Do you have a USB stick that you’d like to inspect? I recently found myself in this position when I found a USB drive in the parking lot of my workplace and, knowing that this was a common attack vector for advanced threats, thought I would carefully inspect what was on it. Here’s the process I followed to carefully find what was on it not only now, but what had been deleted off it in the past.
Insert USB stick into computer in a SAFE manner (using a computer you don't care about or without auto run/mount) for reading and take a look at the files. For me, this meant booting into a LiveCD that would not touch my hard drive. For this, I recommend any of the forensic distributions of Linux – Kali, REMnux, SANS SIFT Kit, etc. I took a look around and all that was listed was some pdf’s and picture files, but I had a feeling there might be something more here, so I went on.
I then took an image of the USB drive using dd. To do this, insert the drive and figure out what which device name it was assigned, this will likely be something like /dev/sda1, sdb1, sdc1 or similar. You can typically do this by typing dmesg and looking at the most recently entries.
In my case, it was sdb1, so I issued the command:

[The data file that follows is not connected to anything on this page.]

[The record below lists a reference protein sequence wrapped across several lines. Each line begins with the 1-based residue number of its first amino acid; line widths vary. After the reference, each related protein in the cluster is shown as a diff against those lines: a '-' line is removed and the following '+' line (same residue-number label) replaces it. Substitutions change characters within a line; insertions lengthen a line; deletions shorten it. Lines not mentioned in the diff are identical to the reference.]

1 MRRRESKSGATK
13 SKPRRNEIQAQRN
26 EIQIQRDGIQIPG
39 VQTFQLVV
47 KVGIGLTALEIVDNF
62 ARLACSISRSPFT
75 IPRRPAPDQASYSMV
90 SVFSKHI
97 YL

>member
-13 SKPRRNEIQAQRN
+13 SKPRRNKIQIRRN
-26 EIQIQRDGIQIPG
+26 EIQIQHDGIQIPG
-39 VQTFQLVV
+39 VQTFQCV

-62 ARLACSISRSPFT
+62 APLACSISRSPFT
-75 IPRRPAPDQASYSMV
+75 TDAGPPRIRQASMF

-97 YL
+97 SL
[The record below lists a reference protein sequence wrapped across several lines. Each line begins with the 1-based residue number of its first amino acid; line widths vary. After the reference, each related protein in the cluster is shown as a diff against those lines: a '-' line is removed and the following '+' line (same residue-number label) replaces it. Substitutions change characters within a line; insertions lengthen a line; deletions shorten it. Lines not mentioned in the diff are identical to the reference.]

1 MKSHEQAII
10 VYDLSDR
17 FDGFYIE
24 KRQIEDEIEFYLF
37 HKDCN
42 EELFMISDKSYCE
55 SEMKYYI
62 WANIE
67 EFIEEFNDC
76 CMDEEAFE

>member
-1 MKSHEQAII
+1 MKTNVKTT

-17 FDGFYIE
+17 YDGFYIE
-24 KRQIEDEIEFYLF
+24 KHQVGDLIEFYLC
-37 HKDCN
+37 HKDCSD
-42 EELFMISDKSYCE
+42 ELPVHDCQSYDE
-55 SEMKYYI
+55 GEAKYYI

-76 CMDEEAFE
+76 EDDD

dd if=/dev/sdb1 of=~/stick.dump bs=8M
Where if= is the path to your image, of= is the path to the file you’d like to write the dump to, and (block size) bs=8M, cause I found a site that suggested this and it seemed to work fine. I don’t think changing this will mess anything up since it is just how much dd attempts to read at once, but it can cause the dump to go slower or faster depending on the device you have. 8MB reads at a time should be fine.
I then used the linux command line utility foremost to automatically detect every file it could find on the image. This tool will go through any disk image and find any files it can using known headers. There are other programs for this too here but foremost comes standard installed in Kali so it’s what I went with.
foremost -i stick.dump
Time to inspect the findings, once foremost finished, it will create a directory called output where it was run containing separate folders, one for each type of file it found and an audit.txt with a summary of the findings. In my case, it looked like this:
Dive in to all files you are interested in. In my case, I was looking for malware so the exe folder was where I was headed. I ran md5sum on the file to get a fingerprint and ran it through virustotal.com’s database search.
Hey look! What do ya know, I found myself some malware that wasn’t listed in the current files on the USB stick but was previously present. Looks like it’s 4 years old, so this probably wasn’t any kind of targeted attack, but hey, interesting none the less.